After a challenging workout, whether it be a run or ruck in Summer temperatures or a high repetition calisthenics workout mixed with cardio, following it with swimming is a great addition. Here are the top five reasons why adding a swim or water movement workout at the end of your day will enhance your training goals:
- Cools Body Temperature – After a hot or sweaty workout in humid or arid environments, the pool water can be very refreshing. In fact, after about 5 minutes in cool pool water, you will start to feel refreshed and renewed. If you are hot and tired, hydrate and jump into the pool and simply tread water for 5-10 minutes; this is an easy way to transition into the water and allow you to cool yourself. You will likely have the energy for a short segment of swimming laps or practicing some technique work on your stroke.
- Second Wind - After getting into the pool, many call this newfound energy a “second wind”. Perhaps you are actually overheated and cooling yourself down helps you overcome the fatigue brought on by tough workouts. There is an old saying that “half of fatigue is body heat.” I am not sure if that is scientifically based, but I can verify that getting into a pool after a tough, hot and sweaty workout when you thought you were done will enable you to shortly acknowledge that you have some energy left to end your workout with some swimming sets. See treading article.
- Mobility Work – One of the best ways to recovery from long runs, rucks, or challenging high repetition PT or leg days is to get in the pool and swim or tread water. Adding in all the dynamic stretches you can think of in chest deep water is another way to add to your pool time after a workout. It has saved me during high mileage running cycles when ending a workout with a 10 minute tread (using a variety of kicking methods) to loosen up the hips, knees, and lower body muscles / tendons. See pool mobility after workout article.
- Practice Skills / Techniques When Tired – It requires greater focus to work on swimming skills and techniques when tired, but it is a great way to learn or keep in memory what is required to efficiently move in the water. If you feel too tired to swim, focus on other elements in the water you may have in your future like treading water (which I call vertical swimming), drownproofing, or other survival skills.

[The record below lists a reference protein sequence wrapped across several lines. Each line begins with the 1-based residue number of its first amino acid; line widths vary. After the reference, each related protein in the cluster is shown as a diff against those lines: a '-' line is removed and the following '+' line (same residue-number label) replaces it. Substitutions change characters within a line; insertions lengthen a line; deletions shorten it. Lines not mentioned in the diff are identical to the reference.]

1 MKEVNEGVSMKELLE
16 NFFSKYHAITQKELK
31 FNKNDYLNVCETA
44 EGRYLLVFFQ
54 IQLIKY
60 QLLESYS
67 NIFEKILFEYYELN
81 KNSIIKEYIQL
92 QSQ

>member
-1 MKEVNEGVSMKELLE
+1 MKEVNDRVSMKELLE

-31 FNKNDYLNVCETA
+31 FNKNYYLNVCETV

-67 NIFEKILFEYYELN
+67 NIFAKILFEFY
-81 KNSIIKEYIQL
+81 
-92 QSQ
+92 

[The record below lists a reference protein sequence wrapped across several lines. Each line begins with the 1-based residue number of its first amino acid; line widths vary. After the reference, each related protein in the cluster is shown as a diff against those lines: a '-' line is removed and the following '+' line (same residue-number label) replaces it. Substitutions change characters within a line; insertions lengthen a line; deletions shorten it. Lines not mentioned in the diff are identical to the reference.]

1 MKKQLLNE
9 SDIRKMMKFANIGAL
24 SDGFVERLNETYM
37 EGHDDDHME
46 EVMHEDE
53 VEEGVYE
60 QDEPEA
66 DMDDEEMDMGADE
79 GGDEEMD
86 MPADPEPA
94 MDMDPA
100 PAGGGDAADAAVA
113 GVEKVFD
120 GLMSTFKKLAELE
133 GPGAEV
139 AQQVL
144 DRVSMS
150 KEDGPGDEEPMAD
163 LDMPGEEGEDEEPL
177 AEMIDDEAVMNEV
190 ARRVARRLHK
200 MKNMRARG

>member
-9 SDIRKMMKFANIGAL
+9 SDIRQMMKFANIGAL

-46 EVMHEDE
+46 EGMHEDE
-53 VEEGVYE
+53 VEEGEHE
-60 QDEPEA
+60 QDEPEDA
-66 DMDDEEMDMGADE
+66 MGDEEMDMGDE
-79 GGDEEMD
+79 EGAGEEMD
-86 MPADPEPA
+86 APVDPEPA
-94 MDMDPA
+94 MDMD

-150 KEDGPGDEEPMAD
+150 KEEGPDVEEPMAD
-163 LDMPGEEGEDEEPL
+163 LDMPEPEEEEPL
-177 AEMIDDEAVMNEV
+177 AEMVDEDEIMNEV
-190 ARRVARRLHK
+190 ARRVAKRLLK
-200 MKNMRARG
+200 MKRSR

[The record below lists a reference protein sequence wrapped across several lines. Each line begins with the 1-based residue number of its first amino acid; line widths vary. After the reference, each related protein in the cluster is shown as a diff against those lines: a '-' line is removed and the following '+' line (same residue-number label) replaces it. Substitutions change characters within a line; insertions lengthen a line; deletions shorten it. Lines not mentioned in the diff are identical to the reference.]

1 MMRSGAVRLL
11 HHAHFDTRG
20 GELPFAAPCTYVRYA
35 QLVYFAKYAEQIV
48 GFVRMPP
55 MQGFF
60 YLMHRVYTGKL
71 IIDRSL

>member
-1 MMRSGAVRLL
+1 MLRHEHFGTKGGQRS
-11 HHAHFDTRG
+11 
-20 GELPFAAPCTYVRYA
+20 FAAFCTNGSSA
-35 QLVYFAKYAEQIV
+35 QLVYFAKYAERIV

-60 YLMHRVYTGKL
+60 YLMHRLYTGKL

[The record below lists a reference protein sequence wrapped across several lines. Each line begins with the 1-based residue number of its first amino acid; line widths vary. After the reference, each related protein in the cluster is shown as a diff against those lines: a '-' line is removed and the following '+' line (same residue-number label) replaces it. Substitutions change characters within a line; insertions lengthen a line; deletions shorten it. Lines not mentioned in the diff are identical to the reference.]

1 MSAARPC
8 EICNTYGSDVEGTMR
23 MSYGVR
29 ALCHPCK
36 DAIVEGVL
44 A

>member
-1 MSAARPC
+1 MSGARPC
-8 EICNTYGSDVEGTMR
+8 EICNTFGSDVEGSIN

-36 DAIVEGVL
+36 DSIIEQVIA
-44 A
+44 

- Transition to Shower - Get your day started with a tough workout on land topped off with a session in the water and the transition to the shower and the rest of your day has begun with new energy to tackle the day. You will need to eat and hydrate near immediately after long workouts like this, but ending the workout with some pool time will help you be immediately productive afterward.
This is literally how I start my day nearly every day. An early morning PT, lift, or run, followed by a combination of different swim workouts. Using fins on leg days, adding pushups / abs on the pool deck in between sets on upper body day, and taking some time to cooldown with treading and dynamic stretches to end the workout. Also if you are not much into swimming, just get in the pool, tread water for a bit and do some basic movements in chest deep water – you will not regret it.
About Stew Smith CSCS
Stew Smith is a Navy SEAL Veteran who supports the Tactical Strength and Conditioning program of the National Strength and Conditioning Association and is a Certified Strength and Conditioning Specialist (CSCS). He also has over 1000 articles on Military.com Fitness Forum and over a 100 Podcasts focusing on a variety of fitness, nutritional, and tactical issues military members face throughout their career.
As a writer on the tactical fitness topic, Stew creates multi-week training programs to help you prepare for any test, training program, or just lose weight and get fit for duty. StewSmithFitness.com has the answer.